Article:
• Good: I enjoy the game and don’t mind if we replay it soon
  • Average: I feel neutral and ambivalent about replaying the game
  • Not for me: I don’t think this game is for me and hence I don’t need to replay

Ultimately, there is no absolute method for ranking games. One person’s poison is a cure for another. A game which you dislike playing with one group could be a delight with another. A game that is mediocre when you were 28 may be awesome when you turn 60. There are just too many variables to contend with. All I know is how I feel at this moment in time. So, I try my best to capture this moment based on my desire to replay.

Kids corner

I have daughter who is growing up fast and I am fascinated by her mental development. Like most gamers, I need no convincing that playing board games is a powerful way to cultivate positive traits in kids. I want her to learn how to compete fairly but also be gracious after losing. I want her to learn math, logic, probability, opportunity cost and critical thinking skills in a fun way. Most of all, I just want to play and have some fun family time together. To that end, I have decided to add a rating to the kids game we play. Particularly, I try to catalog her development and observe how she improves as she grows older. I have included her age at the point of the review and will periodically update. I hope this will be useful to someone wishing to purchase the game.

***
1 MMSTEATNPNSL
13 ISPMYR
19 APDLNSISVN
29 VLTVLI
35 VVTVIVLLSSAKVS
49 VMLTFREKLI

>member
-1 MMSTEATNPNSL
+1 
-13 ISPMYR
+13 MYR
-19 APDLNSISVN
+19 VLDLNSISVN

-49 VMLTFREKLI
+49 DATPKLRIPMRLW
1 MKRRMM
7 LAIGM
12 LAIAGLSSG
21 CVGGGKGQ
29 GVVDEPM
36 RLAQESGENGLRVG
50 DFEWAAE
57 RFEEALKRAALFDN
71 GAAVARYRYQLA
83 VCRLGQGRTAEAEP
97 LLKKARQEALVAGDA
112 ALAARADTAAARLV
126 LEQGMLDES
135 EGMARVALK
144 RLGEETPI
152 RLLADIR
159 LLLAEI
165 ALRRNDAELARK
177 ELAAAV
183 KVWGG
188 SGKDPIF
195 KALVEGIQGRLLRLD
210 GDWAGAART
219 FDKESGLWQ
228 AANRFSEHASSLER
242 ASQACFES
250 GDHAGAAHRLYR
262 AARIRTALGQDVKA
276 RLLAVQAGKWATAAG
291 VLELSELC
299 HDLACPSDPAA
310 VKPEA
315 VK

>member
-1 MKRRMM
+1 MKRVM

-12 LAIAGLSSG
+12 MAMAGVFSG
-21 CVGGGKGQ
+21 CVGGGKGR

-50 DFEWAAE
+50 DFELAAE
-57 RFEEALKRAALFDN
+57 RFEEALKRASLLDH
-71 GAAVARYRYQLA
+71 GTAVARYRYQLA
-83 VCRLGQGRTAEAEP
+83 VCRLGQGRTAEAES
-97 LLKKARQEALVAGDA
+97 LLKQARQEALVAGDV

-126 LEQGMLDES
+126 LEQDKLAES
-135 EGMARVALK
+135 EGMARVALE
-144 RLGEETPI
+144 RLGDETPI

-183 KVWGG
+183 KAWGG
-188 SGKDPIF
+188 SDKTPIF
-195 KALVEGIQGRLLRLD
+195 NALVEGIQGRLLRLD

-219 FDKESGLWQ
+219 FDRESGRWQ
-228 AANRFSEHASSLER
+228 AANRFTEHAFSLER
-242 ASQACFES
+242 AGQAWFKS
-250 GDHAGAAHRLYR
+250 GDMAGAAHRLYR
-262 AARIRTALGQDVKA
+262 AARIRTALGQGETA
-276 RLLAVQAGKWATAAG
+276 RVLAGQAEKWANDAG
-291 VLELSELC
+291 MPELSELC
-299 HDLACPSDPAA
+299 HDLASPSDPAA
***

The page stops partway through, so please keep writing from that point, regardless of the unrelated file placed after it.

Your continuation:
The joys of redesigning a game

I guess I have found a creative outlet after all. In between work and playing games, I have found joy in redesigning games using desktop publishing software such as Adobe Photoshop and Illustrator. These are mainly simple games I have wanted to try, but balk at buying a commercial copy due to cost, but also because it is tough to find a copy in the local market. In addition, I have been trying to be a good global citizen by repurposing used KOSMOS EXIT game boxes, pieces and cards. So, a win-win-win from all angles. If you want a copy of the digital formats I have created, please send me an email at contact page. Obviously, it is not for sale, just for personal use.